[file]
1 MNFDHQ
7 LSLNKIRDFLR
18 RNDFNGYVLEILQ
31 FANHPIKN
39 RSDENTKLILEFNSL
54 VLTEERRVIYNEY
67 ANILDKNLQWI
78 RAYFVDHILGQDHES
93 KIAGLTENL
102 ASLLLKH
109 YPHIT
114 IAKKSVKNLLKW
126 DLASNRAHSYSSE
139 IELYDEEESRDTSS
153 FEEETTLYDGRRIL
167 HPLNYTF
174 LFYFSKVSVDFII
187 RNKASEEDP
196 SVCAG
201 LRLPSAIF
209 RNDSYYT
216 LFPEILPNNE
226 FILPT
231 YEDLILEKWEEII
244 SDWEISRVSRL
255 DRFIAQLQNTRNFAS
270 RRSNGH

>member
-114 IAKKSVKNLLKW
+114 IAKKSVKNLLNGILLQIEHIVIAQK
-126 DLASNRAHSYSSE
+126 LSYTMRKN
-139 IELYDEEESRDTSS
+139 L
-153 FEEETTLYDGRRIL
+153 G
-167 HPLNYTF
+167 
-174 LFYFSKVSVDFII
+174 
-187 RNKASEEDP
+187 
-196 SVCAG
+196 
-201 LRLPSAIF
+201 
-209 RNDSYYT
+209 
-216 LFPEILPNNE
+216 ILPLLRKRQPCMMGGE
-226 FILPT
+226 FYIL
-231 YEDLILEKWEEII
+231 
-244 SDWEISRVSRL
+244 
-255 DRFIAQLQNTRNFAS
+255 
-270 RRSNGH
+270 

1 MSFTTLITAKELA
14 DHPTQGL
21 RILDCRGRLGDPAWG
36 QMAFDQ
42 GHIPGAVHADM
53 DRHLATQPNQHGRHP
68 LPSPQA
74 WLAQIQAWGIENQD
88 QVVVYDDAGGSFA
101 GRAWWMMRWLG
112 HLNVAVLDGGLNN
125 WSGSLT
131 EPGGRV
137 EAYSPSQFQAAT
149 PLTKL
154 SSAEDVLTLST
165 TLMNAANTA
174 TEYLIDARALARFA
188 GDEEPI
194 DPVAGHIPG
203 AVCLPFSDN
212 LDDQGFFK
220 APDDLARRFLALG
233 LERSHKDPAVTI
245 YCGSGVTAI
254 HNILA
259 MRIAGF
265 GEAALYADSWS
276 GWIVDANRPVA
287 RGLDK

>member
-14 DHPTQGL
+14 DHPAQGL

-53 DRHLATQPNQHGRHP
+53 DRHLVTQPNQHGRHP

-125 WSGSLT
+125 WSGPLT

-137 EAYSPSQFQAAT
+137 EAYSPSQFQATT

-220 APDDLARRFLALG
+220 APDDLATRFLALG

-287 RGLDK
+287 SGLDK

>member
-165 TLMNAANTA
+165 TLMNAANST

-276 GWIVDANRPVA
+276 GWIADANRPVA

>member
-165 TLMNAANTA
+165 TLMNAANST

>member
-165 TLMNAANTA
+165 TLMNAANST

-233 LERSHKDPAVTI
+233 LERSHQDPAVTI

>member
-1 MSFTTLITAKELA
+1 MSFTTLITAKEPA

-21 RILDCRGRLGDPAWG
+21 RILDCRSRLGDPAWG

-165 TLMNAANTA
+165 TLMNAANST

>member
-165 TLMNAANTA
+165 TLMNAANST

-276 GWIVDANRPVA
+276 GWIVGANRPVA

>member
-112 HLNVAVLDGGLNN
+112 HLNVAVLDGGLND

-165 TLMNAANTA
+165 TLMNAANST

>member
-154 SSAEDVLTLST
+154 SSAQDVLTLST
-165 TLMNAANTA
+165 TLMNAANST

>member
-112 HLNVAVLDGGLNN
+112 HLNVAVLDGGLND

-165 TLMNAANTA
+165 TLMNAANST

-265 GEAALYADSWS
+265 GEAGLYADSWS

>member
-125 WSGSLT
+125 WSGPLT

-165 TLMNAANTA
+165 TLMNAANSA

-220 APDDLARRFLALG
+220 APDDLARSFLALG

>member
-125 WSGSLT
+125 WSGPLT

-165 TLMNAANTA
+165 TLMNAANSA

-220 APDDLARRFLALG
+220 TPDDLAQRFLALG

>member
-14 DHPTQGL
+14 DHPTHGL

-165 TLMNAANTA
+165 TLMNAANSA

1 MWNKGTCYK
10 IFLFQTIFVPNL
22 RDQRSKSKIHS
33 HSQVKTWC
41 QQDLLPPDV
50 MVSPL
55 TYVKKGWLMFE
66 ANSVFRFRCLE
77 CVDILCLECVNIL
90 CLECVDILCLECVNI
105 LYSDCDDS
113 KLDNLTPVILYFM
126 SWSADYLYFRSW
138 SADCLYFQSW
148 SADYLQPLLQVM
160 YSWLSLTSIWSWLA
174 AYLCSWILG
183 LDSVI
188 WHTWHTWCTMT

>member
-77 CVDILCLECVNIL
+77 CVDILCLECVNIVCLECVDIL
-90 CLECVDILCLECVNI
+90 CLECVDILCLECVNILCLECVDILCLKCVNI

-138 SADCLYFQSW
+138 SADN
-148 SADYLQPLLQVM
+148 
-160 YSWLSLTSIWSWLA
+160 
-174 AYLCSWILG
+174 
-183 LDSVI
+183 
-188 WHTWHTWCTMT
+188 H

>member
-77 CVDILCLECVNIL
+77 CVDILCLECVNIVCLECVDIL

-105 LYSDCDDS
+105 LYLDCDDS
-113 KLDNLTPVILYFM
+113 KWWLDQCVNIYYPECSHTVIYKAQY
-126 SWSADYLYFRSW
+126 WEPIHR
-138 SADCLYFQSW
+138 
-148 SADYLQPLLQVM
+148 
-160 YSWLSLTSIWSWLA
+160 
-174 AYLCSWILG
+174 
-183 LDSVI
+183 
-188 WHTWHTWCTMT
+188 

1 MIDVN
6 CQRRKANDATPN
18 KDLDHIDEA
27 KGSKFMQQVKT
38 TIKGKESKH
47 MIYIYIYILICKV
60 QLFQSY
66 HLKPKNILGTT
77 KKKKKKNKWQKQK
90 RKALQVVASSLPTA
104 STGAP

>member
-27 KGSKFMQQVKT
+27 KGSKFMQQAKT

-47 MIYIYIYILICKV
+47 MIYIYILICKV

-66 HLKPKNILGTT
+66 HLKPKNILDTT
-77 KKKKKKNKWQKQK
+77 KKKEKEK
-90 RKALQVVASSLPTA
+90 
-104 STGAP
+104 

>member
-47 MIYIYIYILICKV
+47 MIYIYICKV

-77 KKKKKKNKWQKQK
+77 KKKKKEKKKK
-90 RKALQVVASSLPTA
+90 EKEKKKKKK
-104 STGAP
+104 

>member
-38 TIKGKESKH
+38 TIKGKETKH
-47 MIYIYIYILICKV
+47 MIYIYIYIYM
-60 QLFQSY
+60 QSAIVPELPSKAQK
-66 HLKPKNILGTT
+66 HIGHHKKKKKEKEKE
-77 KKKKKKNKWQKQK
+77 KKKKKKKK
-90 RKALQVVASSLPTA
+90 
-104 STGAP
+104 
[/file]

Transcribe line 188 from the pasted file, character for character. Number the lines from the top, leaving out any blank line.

+90 CLECVDILCLECVNILCLECVDILCLKCVNI